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How To Be A Thinking Partner2 Min Read

How to Be a Thinking Partner2 min read


I have worked with clients for almost 39 years, and I have always done my best to help them.

Sometimes, I have felt like my efforts were not enough, but I have come to realize that I was often wrong about that.

It was more about how I approached different kinds of clients.

I’ve worked with clients who seemed committed to staying stuck and who always created barriers to their success.

And I’ve worked with others who made huge leaps forward, seized new opportunities, and experienced success after success.

Did I work with these clients differently? I think so.

For the ones who were struggling, I tried to help them.

I spent more time telling them what to do. And I bought into their belief that they were helpless.

With the ones who were succeeding I became a thinking partner.

We planned and strategized to overcome obstacles and move forward to achieving their goals.

My conclusion? Being a Thinking Partner is what works best.  

As a thinking partner, you don’t tell clients what to do, but rather explore new possibilities with them and co-develop action plans.

But it does take some real skills.

Being a thinking partner requires a deep understanding of human behavior, psychology, and communication.

It means creating a collaborative and dynamic relationship with your clients, building trust and empathy, and being committed to their success.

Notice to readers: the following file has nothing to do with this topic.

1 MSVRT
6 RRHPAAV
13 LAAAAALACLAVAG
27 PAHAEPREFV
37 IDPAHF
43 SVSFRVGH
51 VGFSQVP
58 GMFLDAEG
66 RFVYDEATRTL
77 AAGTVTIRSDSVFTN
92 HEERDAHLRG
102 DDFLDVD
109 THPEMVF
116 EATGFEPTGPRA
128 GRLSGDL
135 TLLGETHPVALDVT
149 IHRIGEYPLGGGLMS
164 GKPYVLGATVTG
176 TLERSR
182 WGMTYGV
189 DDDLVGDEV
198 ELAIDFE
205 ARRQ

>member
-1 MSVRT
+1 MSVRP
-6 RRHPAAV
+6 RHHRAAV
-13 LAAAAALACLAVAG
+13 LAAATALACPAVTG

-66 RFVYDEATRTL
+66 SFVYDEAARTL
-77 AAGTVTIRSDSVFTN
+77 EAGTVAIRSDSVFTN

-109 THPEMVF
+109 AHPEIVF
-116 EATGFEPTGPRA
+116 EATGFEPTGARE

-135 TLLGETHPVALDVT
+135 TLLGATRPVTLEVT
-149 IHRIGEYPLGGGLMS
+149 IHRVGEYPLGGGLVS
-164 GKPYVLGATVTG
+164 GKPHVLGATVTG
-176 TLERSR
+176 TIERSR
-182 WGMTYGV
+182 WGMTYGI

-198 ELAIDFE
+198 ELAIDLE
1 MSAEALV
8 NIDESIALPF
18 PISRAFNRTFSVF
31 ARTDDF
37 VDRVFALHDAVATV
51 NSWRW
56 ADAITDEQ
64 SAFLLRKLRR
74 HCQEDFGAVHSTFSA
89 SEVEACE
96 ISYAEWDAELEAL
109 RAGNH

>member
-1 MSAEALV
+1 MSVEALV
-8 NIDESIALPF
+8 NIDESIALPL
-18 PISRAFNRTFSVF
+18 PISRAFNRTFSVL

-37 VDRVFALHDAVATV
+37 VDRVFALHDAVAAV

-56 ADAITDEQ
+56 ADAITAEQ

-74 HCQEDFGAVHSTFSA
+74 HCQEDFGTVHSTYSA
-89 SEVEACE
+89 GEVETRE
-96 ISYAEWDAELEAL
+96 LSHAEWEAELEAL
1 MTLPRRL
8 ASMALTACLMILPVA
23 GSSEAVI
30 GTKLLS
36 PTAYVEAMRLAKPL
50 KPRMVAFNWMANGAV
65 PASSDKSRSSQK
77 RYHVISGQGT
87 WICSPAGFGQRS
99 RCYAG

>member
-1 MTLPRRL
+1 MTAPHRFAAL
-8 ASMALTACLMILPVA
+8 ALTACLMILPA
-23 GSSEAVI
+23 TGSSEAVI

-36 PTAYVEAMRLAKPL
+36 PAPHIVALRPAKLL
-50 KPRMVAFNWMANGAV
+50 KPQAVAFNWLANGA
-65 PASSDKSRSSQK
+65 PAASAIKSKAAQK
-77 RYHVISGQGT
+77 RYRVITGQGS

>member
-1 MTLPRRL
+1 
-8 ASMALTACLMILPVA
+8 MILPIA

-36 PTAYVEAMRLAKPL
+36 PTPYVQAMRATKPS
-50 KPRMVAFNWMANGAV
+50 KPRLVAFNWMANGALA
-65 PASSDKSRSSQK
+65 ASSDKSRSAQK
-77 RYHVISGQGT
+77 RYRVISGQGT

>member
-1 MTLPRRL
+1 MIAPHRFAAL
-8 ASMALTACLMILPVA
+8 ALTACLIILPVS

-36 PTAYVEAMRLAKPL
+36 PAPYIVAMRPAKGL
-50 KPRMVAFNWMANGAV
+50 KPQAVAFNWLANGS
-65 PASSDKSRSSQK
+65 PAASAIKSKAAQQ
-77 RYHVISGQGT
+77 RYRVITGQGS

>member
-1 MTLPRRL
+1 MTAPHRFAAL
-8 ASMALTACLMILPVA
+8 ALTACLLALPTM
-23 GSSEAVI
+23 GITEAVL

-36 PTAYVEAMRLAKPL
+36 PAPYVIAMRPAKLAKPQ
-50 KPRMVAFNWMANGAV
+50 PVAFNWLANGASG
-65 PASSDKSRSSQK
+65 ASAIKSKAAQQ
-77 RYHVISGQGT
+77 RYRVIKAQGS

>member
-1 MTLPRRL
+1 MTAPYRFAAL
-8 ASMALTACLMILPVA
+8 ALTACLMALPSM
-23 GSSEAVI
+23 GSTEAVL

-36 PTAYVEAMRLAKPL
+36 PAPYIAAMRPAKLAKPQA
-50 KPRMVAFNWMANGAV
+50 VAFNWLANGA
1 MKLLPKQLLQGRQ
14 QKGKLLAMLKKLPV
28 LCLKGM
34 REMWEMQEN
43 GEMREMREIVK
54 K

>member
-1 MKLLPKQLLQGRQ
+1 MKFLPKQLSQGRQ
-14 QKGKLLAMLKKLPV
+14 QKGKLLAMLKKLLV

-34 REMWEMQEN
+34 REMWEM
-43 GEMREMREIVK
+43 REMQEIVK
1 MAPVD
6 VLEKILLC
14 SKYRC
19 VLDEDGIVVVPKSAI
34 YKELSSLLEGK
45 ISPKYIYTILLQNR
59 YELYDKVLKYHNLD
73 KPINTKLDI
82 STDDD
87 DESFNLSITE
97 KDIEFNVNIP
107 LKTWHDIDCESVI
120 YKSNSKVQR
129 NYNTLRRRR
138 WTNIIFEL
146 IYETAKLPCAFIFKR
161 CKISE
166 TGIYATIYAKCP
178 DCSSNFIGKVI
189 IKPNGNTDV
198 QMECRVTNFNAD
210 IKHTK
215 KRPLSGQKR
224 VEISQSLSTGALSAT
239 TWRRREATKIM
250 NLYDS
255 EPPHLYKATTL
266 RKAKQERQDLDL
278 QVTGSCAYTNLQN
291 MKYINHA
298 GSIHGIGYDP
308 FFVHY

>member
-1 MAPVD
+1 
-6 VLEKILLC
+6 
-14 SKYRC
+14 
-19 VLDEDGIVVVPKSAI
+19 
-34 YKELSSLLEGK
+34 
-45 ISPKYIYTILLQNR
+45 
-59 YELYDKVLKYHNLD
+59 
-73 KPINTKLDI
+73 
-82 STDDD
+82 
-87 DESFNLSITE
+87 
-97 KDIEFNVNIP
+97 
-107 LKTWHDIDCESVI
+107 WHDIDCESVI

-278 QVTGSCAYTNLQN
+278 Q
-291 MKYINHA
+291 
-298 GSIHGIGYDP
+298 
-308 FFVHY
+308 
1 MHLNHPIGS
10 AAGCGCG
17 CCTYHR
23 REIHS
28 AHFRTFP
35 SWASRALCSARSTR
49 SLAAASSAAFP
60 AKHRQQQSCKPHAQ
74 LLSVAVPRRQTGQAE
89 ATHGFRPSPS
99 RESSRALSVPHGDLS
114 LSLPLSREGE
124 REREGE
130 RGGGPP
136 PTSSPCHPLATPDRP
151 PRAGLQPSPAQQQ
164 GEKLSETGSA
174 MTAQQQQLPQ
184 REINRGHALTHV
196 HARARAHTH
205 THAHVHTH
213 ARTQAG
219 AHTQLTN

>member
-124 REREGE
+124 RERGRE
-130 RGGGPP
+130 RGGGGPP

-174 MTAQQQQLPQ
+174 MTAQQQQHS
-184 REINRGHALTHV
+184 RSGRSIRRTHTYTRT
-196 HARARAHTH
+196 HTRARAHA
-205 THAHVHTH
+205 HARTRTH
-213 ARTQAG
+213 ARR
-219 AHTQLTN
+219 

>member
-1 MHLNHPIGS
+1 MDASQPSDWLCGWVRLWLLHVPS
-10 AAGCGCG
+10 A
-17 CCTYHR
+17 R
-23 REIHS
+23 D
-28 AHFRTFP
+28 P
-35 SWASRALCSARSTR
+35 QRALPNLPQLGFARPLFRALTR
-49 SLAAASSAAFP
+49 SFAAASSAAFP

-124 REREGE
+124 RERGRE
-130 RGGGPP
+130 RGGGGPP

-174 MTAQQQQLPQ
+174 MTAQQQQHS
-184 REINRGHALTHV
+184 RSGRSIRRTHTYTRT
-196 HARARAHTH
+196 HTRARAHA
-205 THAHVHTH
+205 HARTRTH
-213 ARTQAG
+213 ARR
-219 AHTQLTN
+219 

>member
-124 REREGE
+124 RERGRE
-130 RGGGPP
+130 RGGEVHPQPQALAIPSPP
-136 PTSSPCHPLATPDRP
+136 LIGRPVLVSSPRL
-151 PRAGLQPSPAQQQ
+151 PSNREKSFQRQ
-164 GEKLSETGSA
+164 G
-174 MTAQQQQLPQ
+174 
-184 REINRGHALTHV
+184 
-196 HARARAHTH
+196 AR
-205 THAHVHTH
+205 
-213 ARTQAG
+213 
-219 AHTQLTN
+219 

By being a thinking partner, you empower your clients to tap into their own creativity and wisdom and guide them toward solutions that align with their values and goals.

The hardest part of being a thinking partner?

Letting go of control. You are not the boss of your clients!

And if a client is looking for a boss, maybe you’re not the best one to help them.

To be a better thinking partner I suggest trying these things:

1. Listen actively to your clients, ask open-ended questions, and seek to understand their perspective

2. Practice empathy and strive to see the world through your clients’ eyes.

3. Foster a safe and trusting environment where your clients feel comfortable sharing their thoughts and feelings.

4. Collaborate with your clients to co-create action plans that are tailored to their unique needs and circumstances.

5. Continuously improve your knowledge and skills in areas such as communication, psychology, and problem-solving.

6. Be committed to your clients’ success and hold them accountable for taking action towards their goals.

So, commit to being a real thinking partner. It takes off a lot of the pressure because you don’t need to have all the solutions

What a relief!

Cheers, Robert


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